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According to Ehrenreich in "Serving in Florida", who is to blame for the situation of...

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omarhashani94 | Honors

Posted November 19, 2011 at 8:13 PM via web

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According to Ehrenreich in "Serving in Florida", who is to blame for the situation of those who work at low-paying jobs in resteraunts?

Are there heroes and villians, or does the work-place itself change people who are part of it?

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kapokkid | High School Teacher | (Level 1) Educator Emeritus

Posted November 19, 2011 at 9:23 PM (Answer #1)

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Though much of the blame for both the servers working conditions as well as those in other jobs that Ehrenreich takes seems to lie with the corporate masters, there are a number of other factors that come into play that make the idea of picking the heroes and villians problematic.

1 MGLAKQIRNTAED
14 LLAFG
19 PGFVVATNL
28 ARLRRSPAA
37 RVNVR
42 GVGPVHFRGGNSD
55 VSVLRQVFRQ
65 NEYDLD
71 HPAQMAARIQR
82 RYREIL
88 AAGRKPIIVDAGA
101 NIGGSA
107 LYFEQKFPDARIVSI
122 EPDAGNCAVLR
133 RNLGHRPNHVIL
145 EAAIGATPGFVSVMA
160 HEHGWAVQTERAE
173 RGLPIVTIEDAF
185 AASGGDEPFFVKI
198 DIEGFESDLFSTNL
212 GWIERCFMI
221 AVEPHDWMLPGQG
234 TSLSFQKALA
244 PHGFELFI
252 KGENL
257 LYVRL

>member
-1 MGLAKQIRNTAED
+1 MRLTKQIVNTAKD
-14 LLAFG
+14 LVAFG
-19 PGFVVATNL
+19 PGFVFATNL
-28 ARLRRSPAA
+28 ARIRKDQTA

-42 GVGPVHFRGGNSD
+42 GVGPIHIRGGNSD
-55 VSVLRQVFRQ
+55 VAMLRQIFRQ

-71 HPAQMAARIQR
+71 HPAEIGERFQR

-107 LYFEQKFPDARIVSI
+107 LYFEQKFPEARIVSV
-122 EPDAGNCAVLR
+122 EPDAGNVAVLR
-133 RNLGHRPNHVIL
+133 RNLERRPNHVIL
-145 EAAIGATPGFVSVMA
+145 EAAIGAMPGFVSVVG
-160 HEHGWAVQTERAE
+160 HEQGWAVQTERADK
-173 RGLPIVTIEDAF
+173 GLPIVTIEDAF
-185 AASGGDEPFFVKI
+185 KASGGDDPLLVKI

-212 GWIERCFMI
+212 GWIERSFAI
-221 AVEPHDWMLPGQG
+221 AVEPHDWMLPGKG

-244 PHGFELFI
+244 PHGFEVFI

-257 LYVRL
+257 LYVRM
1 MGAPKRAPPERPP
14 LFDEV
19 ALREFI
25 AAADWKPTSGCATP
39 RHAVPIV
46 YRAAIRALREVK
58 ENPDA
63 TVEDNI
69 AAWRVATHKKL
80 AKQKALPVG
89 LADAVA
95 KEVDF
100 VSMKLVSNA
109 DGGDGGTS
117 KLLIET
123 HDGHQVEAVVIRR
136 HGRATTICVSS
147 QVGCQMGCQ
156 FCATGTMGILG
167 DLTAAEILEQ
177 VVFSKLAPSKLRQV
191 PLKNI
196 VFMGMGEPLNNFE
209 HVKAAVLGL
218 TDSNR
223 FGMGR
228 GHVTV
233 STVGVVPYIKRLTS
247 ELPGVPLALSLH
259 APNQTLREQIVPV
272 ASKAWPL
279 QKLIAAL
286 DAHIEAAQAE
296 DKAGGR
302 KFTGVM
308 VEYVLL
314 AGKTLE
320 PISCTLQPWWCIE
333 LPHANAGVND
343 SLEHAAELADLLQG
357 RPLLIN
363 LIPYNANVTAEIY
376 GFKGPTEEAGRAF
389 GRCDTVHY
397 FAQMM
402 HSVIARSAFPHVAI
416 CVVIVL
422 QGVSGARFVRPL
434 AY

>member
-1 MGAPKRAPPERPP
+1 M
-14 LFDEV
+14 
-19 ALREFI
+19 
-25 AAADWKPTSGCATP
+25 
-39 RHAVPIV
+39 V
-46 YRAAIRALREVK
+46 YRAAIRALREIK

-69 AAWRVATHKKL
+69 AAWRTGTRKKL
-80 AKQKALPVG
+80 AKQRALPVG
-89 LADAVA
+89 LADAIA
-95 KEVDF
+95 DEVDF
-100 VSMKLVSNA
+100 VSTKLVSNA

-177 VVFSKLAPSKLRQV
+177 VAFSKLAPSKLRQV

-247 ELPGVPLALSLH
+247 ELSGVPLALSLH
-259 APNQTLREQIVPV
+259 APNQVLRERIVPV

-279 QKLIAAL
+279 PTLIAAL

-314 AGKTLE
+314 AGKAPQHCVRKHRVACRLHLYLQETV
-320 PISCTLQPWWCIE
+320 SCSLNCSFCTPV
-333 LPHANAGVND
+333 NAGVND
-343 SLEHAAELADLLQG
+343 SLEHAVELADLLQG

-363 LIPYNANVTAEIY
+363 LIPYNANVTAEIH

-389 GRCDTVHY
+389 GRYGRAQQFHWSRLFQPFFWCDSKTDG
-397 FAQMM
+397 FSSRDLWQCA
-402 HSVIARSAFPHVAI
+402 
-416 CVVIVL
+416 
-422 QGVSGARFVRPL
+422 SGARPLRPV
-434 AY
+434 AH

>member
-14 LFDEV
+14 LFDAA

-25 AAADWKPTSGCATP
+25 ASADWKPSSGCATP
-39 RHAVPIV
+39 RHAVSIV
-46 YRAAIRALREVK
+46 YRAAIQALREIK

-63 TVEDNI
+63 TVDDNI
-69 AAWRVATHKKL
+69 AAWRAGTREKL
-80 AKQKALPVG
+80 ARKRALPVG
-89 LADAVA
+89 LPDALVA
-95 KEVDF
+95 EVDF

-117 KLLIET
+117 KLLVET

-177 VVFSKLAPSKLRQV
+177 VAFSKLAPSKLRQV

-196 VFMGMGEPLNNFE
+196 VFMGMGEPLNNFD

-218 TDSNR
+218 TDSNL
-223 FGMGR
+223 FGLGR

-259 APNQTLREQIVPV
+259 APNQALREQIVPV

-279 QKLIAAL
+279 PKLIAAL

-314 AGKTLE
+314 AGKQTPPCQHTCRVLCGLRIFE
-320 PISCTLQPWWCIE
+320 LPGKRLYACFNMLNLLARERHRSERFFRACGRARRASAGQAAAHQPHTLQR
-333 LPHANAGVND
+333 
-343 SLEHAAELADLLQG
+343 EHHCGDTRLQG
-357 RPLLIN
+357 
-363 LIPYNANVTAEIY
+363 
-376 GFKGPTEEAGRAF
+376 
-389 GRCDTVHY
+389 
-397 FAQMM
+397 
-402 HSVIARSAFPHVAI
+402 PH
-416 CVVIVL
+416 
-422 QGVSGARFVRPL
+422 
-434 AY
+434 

The employees seem to be stuck in self-destructive and ill-advised behaviors.  They are renting hotel rooms on a per-night basis, something that makes little economic sense and also leads to dangerous situations and a sense of impermanence.

The workers Barbara meets do not seem to be interested or capable of planning for the future or trying to improve their situations, they are simply trying to survive from day to day which tends to increase these risky or poorly-planned behaviors.

The high-turnover in the restuarants also leads to unfriendly environments as the workers do not want to get attached to anyone as they know they will not last.  Some of them seem to try hard to overcome that, so Barbara describes some of their efforts at remaining human in a way that could be considered heroic.

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